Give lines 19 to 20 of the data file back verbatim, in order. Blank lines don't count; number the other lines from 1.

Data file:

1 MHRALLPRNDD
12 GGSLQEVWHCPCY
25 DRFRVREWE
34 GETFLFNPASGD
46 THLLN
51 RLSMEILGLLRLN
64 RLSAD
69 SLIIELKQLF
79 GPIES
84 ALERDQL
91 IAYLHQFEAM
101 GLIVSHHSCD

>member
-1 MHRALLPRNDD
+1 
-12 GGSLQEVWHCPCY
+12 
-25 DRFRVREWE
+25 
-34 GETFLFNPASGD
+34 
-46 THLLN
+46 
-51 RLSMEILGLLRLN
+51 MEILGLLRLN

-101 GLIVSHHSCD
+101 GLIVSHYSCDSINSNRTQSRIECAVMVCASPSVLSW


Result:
+25 
-34 GETFLFNPASGD